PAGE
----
Electric blankets (or ‘heating pads’) can offer true comfort and are a mainstream modern convenience. However, because they are designed to create heat from electricity, they are prone to issues that can cause an injury or a fire. We provide tips here for buying, using, and inspecting your electric blanket to keep you or a loved one comfortable and safe.
Faulty electric blankets can present a serious safety issue
An electric blanket that is damaged or not used properly can easily become an ignition source for a fire. Ting regularly sees and identifies faulty electric blankets. Hazards found in faulty heating pads/blankets are not insignificant; upon inspection, the arcing activity is normally due either to poor component quality (even in newer blankets) or to general wear and age.
To remain as safe as possible, keep these tips in mind if you or someone you care for regularly uses an electric blanket.
Buy your electric blanket with care
- Do your research – seek out legitimate online reviews by reputable outfits.
- Only purchase electric blankets certified by nationally recognized testing agencies such as UL (Underwriters Laboratories).
- Most people don’t ‘register’ their blanket purchase with the manufacturer; if this is the case for your purchase, be sure to periodically check online for any safety recalls.
Power your electric blanket smartly
- If your blanket feels damp or has been exposed to liquids, don’t plug it in.
- Always plug the cord directly into a wall outlet.
- Don’t plug into an extension cord, power strip, or outlet extender.
- Don’t overload the outlet – avoid plugging into an outlet that is already taxed with other devices.
- Do not use more than one electric blanket at a time.
Use your electric blanket properly
- Naturally, follow the manufacturer’s guidance on usage, cleaning and storing your electric blanket.
- Never leave your electric blanket plugged in unattended.
- Don’t leave it plugged in for extended periods, or overnight; utilize a timer if your blanket has one.
- Try to keep the blanket flat when in use; avoid folding it, rolling it up or otherwise ‘balling’ it up while in use.
- Avoid ‘smothering’ your blanket under pillows, cushions, mattresses; avoid placing items on top of the blanket.
- Don’t keep your blanket one one area of the body for too long as this could pose a burn threat.
- Keep the above in mind if you are caring for an individual using blanket; burns can occur more easily for anyone who might have difficulty sensing temperature extremes or physically unable to move the blanket themselves if it gets too hot.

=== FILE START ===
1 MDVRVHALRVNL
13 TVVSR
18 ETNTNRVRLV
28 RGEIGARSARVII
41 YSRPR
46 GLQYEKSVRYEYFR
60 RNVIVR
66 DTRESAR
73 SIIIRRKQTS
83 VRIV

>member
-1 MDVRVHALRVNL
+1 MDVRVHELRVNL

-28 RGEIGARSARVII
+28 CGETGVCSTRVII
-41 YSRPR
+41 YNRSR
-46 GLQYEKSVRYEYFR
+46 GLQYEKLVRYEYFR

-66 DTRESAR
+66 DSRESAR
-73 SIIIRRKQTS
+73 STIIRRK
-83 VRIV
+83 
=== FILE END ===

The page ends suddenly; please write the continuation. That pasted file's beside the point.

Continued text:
- When you are done using it, it is always best to store your blanket flat, and if you can’t, gently roll it up; don’t fold it, as this can damage the internal heating coil.
Inspect your electric blanket often
- Give your blanket a quick but thorough check before each use.
- Normal wear and tear can cause wiring and other components to become less flexible, fray, break, or otherwise damaged and susceptible to malfunction.
- Wear can be accelerated and useful life reduced if the blanket is improperly handled, or subject to prolonged or unsupervised use; this is more likely to occur in situations with small children, elderly persons, or anyone with physical handicaps.
- Regularly check the cord where it connects to the blanket and to the controller for compromised insulation or for loose connections.
- Heat should be evenly distributed across the blanket. Periodically check for “hot spots”, where one section of the blanket feels significantly hotter than other sections.
- While rare, mistakes during manufacturing or assembly can be missed during quality inspections; these wiring errors or faulty control units can reveal signs of an issue such as a burnt ‘electronic’ smell or discoloration such as ‘yellowing’.
Replace your electric blanket when it makes sense
- If you are not sure about the age of an electric blanket, and it looks old, it is likely worth replacing. Older blankets may not have an automatic temperature control to shut it off if it gets too hot.
- If your heating blanket is older than 10 years, consider replacing it, especially if it has seen a lot of use.
- Replace sooner if there are signs of material stress, discoloration, or odd odors.
- If you learn that it has been recalled, stop using it immediately.
We hope you found this helpful! For a complete list of winter season safety measures, please see our other easy to read safety posts: